With only a small handful of blogs reaching out to their audience of readers in low five figures, getting the message across to voters is an almost impossible ask.  With UKIP having run  away from the fight, because Nigel Farage is frightened of the debate that needs to be had and won, it is clear that no political party is going to devote the kind of focus to this issue that a campaign requires.  A non-party political campaign is not now preferable, it has become essential.

For all its talk of a ‘surge’ in support, its boasts of thousands of new members added to its roll, and its predictions of a big result in the European elections in 2014, UKIP has done the sum total of nothing to push the positive reasons for leaving the EU and nothing to counter the flood of spin and deception that characterises the Europhile media blitz.  The Europhiles are in the ring throwing punches while UKIP is searching for the fastest car away from the venue.

My message tonight to Nigel Farage and his Praetorian Guard in UKIP, is short and sweet.  Thanks for nothing.

26 Responses to “Thanks for nothing, Farage and UKIP”


  1. 1 adams 13/11/2013 at 9:58 pm

    No doubt that UKIP or more specifically Nigel has not countered the lies and spin of the out camp and the FUD are winning . Maybe it is time to stop calling for a referendum (which the IN side look certain to win ) . However as Mary E Synon informed us recently, which ever way the vote went we would not be leaving the EU Empire .. The whip hand belongs to Brussels and the fellow travellers . Still a mountain to climb .

  2. 2 Nailer 13/11/2013 at 10:00 pm

    Usual brilliance, AM.

    Thanks for nothing, indeed. The boast of “highest ever membership” so touted here and elsewhere by Faragista muppets, now looks lamentable, given the number of people leaving within their first year.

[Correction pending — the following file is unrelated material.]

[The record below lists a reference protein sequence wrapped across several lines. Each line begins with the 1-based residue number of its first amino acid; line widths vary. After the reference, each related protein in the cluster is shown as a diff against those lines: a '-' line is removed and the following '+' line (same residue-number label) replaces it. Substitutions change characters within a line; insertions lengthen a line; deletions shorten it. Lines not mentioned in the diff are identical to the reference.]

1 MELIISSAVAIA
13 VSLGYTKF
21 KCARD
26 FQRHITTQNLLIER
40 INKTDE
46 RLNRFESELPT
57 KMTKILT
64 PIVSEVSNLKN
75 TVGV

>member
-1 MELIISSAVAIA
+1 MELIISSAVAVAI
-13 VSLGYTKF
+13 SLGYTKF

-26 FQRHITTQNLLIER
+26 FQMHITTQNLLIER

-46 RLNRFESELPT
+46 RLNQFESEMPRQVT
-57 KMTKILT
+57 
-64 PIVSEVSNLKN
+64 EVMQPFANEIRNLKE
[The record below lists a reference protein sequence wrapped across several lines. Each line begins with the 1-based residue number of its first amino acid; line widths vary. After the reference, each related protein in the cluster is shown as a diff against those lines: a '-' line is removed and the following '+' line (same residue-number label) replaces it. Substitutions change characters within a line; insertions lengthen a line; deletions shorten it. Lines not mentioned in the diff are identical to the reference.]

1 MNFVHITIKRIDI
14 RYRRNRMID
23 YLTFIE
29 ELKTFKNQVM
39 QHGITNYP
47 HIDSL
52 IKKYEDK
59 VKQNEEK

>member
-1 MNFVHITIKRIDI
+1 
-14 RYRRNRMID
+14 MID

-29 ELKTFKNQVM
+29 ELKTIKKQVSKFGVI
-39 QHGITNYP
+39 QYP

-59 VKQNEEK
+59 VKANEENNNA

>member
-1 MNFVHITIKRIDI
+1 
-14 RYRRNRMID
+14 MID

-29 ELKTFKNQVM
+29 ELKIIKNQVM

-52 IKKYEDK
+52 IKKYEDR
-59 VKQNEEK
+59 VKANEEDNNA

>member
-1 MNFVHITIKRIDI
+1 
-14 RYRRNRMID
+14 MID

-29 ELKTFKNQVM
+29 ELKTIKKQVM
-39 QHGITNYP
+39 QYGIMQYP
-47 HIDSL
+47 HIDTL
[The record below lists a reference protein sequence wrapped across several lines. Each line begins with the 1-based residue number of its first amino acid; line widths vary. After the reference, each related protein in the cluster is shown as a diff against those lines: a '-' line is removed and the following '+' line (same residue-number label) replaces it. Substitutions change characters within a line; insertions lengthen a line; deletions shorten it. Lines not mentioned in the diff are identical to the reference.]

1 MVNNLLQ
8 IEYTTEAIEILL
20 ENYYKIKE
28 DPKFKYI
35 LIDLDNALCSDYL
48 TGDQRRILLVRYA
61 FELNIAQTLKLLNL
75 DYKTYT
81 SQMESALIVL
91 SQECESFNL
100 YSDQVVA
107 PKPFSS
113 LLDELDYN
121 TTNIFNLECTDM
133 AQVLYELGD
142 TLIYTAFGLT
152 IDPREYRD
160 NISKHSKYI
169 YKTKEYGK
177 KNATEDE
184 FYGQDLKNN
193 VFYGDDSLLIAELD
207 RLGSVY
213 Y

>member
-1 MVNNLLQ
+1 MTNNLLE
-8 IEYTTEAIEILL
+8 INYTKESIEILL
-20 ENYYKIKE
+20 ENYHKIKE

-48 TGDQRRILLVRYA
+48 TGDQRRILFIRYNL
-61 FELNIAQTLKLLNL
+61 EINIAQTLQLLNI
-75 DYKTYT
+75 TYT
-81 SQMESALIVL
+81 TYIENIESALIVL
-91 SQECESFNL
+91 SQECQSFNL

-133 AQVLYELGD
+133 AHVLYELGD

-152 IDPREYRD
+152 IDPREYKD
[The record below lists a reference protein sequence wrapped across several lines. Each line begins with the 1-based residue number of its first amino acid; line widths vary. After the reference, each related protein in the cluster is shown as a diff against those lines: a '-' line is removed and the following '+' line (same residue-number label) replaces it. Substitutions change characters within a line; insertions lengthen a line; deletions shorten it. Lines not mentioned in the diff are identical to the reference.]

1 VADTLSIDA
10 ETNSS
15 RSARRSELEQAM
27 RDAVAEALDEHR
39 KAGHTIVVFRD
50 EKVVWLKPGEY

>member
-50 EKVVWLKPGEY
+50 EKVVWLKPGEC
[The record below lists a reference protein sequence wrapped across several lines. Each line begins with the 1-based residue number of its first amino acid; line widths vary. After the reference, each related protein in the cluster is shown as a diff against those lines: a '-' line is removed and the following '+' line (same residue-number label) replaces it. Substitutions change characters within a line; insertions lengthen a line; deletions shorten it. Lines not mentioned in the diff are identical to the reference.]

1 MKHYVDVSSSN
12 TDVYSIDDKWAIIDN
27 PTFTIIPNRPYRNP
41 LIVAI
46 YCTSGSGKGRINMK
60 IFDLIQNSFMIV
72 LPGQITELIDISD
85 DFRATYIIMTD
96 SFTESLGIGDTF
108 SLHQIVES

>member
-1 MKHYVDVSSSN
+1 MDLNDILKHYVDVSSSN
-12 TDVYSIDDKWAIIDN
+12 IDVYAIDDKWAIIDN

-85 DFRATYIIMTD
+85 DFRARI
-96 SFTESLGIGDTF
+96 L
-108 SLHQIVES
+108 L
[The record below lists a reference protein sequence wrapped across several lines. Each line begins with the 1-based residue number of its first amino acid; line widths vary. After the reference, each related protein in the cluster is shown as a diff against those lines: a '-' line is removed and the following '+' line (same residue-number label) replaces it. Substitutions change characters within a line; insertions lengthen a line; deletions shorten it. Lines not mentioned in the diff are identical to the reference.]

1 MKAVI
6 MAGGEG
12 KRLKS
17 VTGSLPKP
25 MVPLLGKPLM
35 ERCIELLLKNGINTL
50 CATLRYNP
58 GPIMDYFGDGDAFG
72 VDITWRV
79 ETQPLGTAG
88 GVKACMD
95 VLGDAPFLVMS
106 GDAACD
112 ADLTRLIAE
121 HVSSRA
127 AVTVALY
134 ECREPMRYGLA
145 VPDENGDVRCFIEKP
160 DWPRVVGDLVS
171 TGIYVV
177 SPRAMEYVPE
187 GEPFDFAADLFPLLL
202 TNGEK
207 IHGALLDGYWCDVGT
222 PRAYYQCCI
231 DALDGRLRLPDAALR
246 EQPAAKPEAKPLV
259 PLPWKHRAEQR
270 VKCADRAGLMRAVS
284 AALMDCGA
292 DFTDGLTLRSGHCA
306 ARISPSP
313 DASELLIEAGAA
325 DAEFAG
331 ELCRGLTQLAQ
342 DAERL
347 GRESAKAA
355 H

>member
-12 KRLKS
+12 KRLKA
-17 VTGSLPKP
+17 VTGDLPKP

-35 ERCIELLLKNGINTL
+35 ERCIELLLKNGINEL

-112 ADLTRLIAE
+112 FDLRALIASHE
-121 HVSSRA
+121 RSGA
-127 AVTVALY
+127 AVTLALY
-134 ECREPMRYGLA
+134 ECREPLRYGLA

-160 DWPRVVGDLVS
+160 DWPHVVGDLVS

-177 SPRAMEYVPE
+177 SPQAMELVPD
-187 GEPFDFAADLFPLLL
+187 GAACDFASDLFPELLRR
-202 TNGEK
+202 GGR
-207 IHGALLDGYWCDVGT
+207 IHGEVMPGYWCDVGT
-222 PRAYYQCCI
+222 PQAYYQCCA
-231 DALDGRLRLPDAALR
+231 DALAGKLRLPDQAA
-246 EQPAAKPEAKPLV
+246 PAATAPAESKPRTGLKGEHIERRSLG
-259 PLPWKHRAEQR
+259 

Only one question for the entire UKIP membership:The Lisbon Treaty was – inarguably – the most impacting and affecting treaty since the treaty of Rome.

    Where was UKIP opposition to it?

  3. 4 IATE THEEU 13/11/2013 at 10:33 pm

    Whilst I love your normal blogs, I get sad at your constant griping at UKIP. Is UKIP peerfect? NO! If Nigel Farage perfect? NO! What it is doing is it’s best. Does it and it’s members get everything right every time? NO! Constantly attacking it for not doing what YOU think it should do, is not helping the cause. Maybe some attacks on the party YOU love, the ‘In EUrope not ruled by EUrope’ traitors would help the cause? I am a long term member of UKIP and I wish I was in a position to do more for the cause.

  4. 5 Autonomous Mind 13/11/2013 at 10:48 pm

    Don’t be an idiot.

    If by doing nothing UKIP is doing its best, then God help us. Presumably you are quite happy with UKIP’s refusal to get into the debate on the very topic it was set up for. What cause exactly am I not helping by railing against UKIP’s lamentable, pathetic excuse for Euroscepticism? Where are UKIP on the ’cause’?